• After the Tennessee Department of Health fired Dr. Michelle Fiscus, the top vaccine official in the Tennessee state government, Dr. Fiscus released a statement about the circumstances around her dismissal. In the statement, published in full in the Tennessean, she wrote: “It is the mission of the Tennessee Department of Health to “protect, promote and improve the health and prosperity of the people of Tennessee” and protecting them against the deadliest infectious disease event in more than 100 years IS our job. It’s the most important job we’ve had in recent history. Specifically, it was MY job to provide evidence-based education and vaccine access so that Tennesseans could protect themselves against COVID-19. I have now been terminated for doing exactly that.” And in a coda that shortly followed…
  • …“These changes to Tennessee’s vaccination strategy, detailed in an COVID-19 report distributed to health department staff on Friday, then reiterated in a mass email on Monday, illustrate how the state government continues to dial back efforts to vaccinate minors against coronavirus. This state's approach to vaccinations will not only lessen efforts to inoculate young people against coronavirus, it could also hamper the capacity to vaccinate adults and protect children from other infectious diseases.” Shortly after Tennessee’s recently ousted Health Commissioner excoriated state politicians for their handling of the COVID pandemic, state legislators doubled down with a decision that left public health experts nationwide stunned and appalled: the state ordered the Department of Health to cease all outreach activities for vaccinating adolescents – even for routine childhood immunizations. The Nashville Tennessean’s Brett Kelman has the story.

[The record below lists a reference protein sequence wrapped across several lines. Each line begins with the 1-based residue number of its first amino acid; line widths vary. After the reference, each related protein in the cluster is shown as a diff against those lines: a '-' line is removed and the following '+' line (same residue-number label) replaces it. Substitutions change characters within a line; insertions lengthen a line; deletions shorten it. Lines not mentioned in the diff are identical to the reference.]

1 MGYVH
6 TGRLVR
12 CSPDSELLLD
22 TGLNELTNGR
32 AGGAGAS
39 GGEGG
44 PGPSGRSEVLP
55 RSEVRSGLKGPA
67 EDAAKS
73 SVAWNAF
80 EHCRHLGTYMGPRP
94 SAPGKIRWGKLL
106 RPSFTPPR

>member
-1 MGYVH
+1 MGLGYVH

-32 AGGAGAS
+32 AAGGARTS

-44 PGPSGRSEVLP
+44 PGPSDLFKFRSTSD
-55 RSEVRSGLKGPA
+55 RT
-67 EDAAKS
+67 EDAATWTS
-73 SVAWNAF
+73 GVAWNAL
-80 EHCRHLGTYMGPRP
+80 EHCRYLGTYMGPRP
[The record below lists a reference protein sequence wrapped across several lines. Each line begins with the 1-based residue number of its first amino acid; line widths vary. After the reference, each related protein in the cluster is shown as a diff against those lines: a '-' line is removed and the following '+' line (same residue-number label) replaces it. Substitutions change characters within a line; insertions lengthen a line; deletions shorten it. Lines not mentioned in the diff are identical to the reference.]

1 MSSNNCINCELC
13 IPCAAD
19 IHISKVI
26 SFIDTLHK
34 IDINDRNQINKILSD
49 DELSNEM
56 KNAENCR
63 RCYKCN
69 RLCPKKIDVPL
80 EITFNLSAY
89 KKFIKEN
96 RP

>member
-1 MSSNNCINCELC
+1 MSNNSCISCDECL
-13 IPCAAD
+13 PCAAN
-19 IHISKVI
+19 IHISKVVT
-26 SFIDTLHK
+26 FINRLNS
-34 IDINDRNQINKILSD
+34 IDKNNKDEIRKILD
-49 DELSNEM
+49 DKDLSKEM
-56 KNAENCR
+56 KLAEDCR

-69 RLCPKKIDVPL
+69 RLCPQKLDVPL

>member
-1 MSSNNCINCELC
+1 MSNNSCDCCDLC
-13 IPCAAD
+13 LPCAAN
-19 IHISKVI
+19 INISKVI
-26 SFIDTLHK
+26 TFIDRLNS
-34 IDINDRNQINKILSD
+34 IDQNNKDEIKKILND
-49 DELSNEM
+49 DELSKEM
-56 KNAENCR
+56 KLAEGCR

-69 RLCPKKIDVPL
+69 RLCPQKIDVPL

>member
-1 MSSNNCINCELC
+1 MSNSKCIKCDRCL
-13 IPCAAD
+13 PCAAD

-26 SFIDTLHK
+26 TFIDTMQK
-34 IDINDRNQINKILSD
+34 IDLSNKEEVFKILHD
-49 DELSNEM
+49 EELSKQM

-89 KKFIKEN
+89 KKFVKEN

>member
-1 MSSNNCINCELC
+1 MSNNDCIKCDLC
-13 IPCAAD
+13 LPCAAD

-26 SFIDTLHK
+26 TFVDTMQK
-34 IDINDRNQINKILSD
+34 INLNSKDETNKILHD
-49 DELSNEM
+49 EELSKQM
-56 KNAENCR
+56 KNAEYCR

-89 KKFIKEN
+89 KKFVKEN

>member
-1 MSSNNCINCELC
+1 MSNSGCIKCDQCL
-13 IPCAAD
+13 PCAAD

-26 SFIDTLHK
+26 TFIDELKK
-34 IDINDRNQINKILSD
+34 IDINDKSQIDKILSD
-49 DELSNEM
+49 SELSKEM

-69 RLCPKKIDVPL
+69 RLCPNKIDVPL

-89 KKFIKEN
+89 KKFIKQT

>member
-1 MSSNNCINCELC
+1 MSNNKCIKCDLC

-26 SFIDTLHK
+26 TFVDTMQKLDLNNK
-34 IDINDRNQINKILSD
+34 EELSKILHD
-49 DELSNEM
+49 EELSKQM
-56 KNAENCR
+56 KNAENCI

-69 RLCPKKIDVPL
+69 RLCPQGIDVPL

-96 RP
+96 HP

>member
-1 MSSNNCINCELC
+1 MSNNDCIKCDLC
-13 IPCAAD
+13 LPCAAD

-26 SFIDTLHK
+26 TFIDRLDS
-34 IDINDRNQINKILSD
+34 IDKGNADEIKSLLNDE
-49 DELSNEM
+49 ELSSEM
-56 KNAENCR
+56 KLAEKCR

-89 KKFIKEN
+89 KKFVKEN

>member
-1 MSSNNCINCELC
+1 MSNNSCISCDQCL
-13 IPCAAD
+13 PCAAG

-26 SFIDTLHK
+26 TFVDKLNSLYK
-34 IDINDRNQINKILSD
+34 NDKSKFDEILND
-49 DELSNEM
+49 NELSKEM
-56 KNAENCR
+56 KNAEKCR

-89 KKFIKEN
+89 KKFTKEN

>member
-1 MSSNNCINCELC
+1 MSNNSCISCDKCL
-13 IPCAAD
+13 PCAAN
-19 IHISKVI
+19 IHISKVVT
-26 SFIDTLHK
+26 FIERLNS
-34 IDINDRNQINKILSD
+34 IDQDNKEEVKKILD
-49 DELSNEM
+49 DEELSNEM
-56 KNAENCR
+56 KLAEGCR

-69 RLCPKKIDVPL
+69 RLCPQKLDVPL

• “Routine immunisation services faced stark challenges in 2020, with the COVID-19 pandemic causing the most widespread and largest global disruption in recent history. Although the latest coverage trajectories point towards recovery in some regions, a combination of lagging catch-up immunisation services, continued SARS-CoV-2transmission, and persistent gaps in vaccine coverage before the pandemic still left millions of children under-vaccinated or unvaccinated against preventable diseases at the end of 2020, and these gaps are likely to extend throughout 2021.” A modelling study published this week in Lancet by Causey and colleagues reveals what many public health experts had feared: among the damage done by the COVID pandemic, routine childhood immunization programs took a big hit, and the shortfalls are likely to persist throughout the current year.